Surrendering to Grief

On February 4, 2009 I woke up to find that my husband had died in his sleep from an undetected heart condition. He was 49 years old. I was 39. It was the biggest shock of my life. The first two hours were a blur of emotion, pain, fear, shock and denial. The two and a half years since have been a lesson in living life much more openly, deeply and presently.

In the immediate aftermath of Mark’s death, I discovered I had two choices. I could either surrender to what had happened or choose to fight the reality of it all.Initially, I fought the reality, and life was hard. I felt alone, afraid, hurt, angry and even guilty. With Mark gone, I was instantly and solely in charge of our home, cars, finances and children. I thought ‘Til death do us part?’ Well, what if I wasn’t ready? I felt abandoned and could not overcome the thought that Mark was supposed to be there with me to help me take care of everything. Deep down I knew he couldn’t be there, but accepting that meant accepting the fact that he really was gone. And, I wasn’t ready for that, so the battle continued.

A few weeks after Mark died a close friend said something to me that changed my perception. She said, “Jennifer, no matter what happens in the future, you will always have lost your husband. There is nothing you can do about that. For the rest of your life it will be a part of who you are. You don’t have to ever ‘get over it.’”

I realized with those words that I didn’t have to act any certain way. I didn’t have to get rid of my grief. I didn’t have to be anything I wasn’t. I was a widow and nothing would ever change that. Not even my deepest thought that it wasn’t true. This realization gave me the long-term view I needed in order to let go of the pressure I was putting on myself to be “fixed.”

After I heard those words I began to surrender to all of my emotions, including grief. In these moments of surrender, there were glimmers of hope, love and life. For lack of a better way to explain it, angels took over and miracles began happening. Almost mysteriously, life began taking care of itself. The right person walked in the room at the right time, needed items appeared without even asking. It was as if the universe was saying, “Yes, this happened, and yes, it will all be OK. Because no matter how hard it seems, there is something right about this.”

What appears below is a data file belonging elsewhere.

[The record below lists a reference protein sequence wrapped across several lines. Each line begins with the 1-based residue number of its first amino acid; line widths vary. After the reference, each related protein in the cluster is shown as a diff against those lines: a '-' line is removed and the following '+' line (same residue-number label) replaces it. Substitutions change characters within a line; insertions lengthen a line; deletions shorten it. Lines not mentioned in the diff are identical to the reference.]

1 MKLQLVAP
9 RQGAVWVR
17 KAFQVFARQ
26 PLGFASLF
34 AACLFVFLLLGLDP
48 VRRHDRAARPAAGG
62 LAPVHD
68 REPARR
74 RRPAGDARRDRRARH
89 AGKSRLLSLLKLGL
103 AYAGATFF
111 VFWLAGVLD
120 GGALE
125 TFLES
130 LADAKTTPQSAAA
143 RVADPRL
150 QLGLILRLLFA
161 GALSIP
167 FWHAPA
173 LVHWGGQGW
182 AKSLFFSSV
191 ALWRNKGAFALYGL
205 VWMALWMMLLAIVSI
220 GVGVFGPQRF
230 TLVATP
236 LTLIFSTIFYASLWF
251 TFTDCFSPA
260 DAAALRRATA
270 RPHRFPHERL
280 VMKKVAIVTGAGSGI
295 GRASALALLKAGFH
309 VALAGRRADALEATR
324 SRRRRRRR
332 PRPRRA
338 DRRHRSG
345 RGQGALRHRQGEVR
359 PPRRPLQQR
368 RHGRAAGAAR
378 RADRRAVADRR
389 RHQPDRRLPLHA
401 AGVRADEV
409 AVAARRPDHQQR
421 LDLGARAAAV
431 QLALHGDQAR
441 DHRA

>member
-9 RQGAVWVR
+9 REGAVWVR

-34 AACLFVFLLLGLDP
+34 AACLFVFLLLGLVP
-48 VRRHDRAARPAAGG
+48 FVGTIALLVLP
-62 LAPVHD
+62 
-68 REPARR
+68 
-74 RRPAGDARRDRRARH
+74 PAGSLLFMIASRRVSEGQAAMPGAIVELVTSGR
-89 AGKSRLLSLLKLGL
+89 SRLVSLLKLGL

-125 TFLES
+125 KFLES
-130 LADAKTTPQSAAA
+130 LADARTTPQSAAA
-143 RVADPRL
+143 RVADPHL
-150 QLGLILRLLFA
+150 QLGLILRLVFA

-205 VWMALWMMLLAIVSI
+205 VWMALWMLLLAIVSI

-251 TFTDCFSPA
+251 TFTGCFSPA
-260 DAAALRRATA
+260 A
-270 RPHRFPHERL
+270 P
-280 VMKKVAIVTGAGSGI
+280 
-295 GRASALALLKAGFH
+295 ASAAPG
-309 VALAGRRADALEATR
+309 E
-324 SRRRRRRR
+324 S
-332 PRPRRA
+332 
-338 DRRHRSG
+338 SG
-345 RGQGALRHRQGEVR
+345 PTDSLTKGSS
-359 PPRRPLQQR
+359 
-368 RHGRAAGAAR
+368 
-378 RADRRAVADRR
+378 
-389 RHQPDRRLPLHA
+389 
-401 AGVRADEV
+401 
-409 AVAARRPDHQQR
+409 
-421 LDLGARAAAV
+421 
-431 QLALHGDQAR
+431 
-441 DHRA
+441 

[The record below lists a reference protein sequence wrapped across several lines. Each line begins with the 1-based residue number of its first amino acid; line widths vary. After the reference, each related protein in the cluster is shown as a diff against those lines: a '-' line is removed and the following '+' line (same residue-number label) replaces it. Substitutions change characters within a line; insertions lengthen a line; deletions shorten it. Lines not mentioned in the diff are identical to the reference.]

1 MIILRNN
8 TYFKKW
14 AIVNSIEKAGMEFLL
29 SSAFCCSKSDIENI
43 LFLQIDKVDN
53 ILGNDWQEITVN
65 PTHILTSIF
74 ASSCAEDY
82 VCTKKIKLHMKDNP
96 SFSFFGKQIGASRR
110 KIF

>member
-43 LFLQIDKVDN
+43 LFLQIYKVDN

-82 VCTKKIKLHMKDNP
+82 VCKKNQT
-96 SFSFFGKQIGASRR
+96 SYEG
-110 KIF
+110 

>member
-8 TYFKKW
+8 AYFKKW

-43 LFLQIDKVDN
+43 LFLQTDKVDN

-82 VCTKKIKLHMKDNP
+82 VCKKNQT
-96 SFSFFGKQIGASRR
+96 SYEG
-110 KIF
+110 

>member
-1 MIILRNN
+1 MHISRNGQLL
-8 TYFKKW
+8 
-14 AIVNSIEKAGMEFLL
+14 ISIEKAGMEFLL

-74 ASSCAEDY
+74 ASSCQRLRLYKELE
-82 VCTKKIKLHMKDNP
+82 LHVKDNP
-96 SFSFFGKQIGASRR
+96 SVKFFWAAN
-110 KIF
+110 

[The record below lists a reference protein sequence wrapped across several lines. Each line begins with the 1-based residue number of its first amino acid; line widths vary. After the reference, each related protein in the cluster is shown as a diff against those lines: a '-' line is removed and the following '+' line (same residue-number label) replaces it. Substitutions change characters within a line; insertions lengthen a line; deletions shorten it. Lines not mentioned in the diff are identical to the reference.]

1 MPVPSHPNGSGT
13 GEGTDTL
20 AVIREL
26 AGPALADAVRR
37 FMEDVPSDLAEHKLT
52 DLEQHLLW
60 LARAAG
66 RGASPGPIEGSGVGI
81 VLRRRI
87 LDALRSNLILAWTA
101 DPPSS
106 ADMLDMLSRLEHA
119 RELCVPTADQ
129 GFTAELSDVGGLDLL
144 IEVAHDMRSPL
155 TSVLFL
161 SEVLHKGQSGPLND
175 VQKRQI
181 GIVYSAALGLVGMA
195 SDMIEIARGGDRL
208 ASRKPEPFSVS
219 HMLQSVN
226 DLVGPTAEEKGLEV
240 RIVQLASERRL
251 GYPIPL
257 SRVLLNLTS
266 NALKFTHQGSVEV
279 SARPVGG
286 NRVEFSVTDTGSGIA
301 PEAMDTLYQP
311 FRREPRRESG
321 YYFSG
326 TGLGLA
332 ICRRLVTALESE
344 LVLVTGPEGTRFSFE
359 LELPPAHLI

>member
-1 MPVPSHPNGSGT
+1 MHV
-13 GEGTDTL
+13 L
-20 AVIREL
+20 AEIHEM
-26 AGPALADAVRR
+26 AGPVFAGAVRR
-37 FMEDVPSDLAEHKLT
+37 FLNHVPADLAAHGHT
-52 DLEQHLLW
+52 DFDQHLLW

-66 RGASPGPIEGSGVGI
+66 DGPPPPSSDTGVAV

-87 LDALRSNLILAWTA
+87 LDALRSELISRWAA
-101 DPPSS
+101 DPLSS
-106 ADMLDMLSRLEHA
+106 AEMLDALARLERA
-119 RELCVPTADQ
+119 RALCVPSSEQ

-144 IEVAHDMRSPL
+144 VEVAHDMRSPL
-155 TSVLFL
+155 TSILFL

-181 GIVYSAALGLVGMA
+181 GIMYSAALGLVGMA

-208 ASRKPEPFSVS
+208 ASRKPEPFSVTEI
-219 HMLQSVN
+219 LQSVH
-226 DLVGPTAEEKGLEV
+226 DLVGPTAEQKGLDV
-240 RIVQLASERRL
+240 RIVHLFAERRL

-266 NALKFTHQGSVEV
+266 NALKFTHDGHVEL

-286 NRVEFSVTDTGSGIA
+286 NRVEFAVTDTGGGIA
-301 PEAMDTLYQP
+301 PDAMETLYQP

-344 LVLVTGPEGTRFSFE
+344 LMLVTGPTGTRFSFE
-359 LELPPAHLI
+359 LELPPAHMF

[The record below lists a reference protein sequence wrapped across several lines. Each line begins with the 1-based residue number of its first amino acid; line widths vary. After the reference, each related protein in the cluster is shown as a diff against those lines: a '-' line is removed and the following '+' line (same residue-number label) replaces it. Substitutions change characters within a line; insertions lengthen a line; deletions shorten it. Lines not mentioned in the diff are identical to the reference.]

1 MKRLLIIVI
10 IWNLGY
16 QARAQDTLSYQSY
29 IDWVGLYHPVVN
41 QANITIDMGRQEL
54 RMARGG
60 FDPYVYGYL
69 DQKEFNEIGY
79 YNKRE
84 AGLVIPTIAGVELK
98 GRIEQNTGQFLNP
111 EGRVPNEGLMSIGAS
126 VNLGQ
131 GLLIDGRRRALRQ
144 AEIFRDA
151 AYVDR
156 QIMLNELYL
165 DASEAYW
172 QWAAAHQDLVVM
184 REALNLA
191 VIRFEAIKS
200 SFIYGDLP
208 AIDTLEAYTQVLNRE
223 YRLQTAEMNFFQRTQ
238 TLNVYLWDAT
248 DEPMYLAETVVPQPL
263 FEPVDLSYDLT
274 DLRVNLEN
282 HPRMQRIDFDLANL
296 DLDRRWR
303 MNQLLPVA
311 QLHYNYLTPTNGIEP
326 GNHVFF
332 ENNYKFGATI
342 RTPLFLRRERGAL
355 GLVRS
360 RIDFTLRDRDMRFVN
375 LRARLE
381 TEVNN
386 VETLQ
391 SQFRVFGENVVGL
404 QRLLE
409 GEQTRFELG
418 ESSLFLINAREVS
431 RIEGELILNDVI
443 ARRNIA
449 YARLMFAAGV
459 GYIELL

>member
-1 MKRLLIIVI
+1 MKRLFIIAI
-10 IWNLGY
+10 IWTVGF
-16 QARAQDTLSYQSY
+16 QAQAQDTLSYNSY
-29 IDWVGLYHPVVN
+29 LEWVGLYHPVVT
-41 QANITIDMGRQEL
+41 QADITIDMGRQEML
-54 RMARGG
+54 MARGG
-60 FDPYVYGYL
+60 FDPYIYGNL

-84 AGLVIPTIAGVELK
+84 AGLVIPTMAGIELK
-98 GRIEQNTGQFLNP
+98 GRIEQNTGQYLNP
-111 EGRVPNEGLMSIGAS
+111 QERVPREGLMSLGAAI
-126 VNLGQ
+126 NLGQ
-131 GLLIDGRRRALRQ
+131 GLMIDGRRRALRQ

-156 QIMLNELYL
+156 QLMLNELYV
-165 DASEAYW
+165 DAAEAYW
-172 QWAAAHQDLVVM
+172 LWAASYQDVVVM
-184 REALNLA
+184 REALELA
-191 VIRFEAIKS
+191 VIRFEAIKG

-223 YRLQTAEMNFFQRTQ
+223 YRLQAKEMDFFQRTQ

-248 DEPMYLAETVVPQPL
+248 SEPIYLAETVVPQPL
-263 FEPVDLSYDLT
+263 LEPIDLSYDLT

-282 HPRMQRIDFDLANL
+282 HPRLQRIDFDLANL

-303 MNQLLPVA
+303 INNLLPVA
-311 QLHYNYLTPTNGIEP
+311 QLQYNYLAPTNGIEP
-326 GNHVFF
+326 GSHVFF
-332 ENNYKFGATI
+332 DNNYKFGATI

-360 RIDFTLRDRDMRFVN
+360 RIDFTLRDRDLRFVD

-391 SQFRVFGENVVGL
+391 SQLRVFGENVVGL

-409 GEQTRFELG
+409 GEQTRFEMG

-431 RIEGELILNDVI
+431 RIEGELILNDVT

Upon surrendering, I was able to acknowledge all of the people who appeared who wanted to help me with my kids, my home, my work — everything. And, more importantly, I learned how to let them help. I’d always thrived on handling everything on my own, but because of my new life I had to let go of that independence. It was impossible for me to handle everything Mark and I had handled together. I had to let people help me. I even had to ask for help. It was an entirely new concept. Like no other time before, I saw there were lots of people in my life who wanted to help, who even felt helpless if I didn’t let them help. So, I started to let them. In the process I became closer to them. I really felt their love and energy in my life.

After my world started to smooth out a bit from the huge turbulent waves of the first few months, I knew there was another step. I had to rely entirely on myself for one thing — taking care of me. Nobody else could do that. So, each day I began to do something for me.

I quickly realized that it didn’t have to be anything big. I could make a cup of tea and breathe in the steam for a few minutes. Or, take a short walk around the block with my dog. Or, listen to music that made me happy. Or, go to a funny movie. These little “me” moments kept my spirit afloat at times — when the alternative was to drown.

Even now, after years have gone by and times still sneak up on me and grip my heart and gut like nothing else can, I breathe and remember to surrender and feel everything I’m feeling.

Sometimes, it’s just a glimpse of something that could have been, which leads to sadness in missing Mark. But I know that the sadness is simply a reminder that I’m human, alive and can love. And that reminder is a blessing that I will always cherish. 

Jennifer Hawkins is a highly successful real estate investor. In 1988, she earned a spot as a swimmer at the Olympic Trials. She married Mark in 2001 and started her family. She lives in Austin, Texas with her sons Connor and Brannon. For more information, visit www.thegiftgiverbook.com.

Editor’s Note: There are many groups in Houston serving the needs of widows during all the stages of grief. Please use Google to look for local organizations.

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